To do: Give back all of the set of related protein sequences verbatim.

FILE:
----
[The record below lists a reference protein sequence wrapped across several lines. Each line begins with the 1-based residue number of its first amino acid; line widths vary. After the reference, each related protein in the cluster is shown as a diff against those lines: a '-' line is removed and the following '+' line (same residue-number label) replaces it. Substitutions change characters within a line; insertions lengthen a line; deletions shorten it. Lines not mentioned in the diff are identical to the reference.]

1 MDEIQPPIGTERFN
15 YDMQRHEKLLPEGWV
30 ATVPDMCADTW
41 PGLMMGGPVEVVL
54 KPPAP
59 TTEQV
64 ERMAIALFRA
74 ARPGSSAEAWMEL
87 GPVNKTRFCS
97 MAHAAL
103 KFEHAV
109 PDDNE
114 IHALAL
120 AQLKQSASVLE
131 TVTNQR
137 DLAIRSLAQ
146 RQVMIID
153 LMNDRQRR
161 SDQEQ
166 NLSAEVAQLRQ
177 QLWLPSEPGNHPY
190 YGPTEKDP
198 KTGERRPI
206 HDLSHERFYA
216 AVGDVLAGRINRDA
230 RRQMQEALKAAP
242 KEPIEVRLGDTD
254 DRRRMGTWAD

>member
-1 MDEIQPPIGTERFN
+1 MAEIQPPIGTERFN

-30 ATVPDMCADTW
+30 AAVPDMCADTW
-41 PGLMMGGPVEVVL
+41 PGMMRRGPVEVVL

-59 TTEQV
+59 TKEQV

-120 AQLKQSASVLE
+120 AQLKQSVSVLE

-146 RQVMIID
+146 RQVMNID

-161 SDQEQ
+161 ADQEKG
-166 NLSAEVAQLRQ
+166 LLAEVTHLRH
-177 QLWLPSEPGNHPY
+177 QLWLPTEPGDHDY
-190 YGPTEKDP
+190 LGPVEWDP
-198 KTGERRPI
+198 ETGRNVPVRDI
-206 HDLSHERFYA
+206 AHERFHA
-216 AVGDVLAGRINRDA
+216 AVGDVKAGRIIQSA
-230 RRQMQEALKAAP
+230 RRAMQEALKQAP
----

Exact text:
[The record below lists a reference protein sequence wrapped across several lines. Each line begins with the 1-based residue number of its first amino acid; line widths vary. After the reference, each related protein in the cluster is shown as a diff against those lines: a '-' line is removed and the following '+' line (same residue-number label) replaces it. Substitutions change characters within a line; insertions lengthen a line; deletions shorten it. Lines not mentioned in the diff are identical to the reference.]

1 MDEIQPPIGTERFN
15 YDMQRHEKLLPEGWV
30 ATVPDMCADTW
41 PGLMMGGPVEVVL
54 KPPAP
59 TTEQV
64 ERMAIALFRA
74 ARPGSSAEAWMEL
87 GPVNKTRFCS
97 MAHAAL
103 KFEHAV
109 PDDNE
114 IHALAL
120 AQLKQSASVLE
131 TVTNQR
137 DLAIRSLAQ
146 RQVMIID
153 LMNDRQRR
161 SDQEQ
166 NLSAEVAQLRQ
177 QLWLPSEPGNHPY
190 YGPTEKDP
198 KTGERRPI
206 HDLSHERFYA
216 AVGDVLAGRINRDA
230 RRQMQEALKAAP
242 KEPIEVRLGDTD
254 DRRRMGTWAD

>member
-1 MDEIQPPIGTERFN
+1 MAEIQPPIGTERFN

-30 ATVPDMCADTW
+30 AAVPDMCADTW
-41 PGLMMGGPVEVVL
+41 PGMMRRGPVEVVL

-59 TTEQV
+59 TKEQV

-120 AQLKQSASVLE
+120 AQLKQSVSVLE

-146 RQVMIID
+146 RQVMNID

-161 SDQEQ
+161 ADQEKG
-166 NLSAEVAQLRQ
+166 LLAEVTHLRH
-177 QLWLPSEPGNHPY
+177 QLWLPTEPGDHDY
-190 YGPTEKDP
+190 LGPVEWDP
-198 KTGERRPI
+198 ETGRNVPVRDI
-206 HDLSHERFYA
+206 AHERFHA
-216 AVGDVLAGRINRDA
+216 AVGDVKAGRIIQSA
-230 RRQMQEALKAAP
+230 RRAMQEALKQAP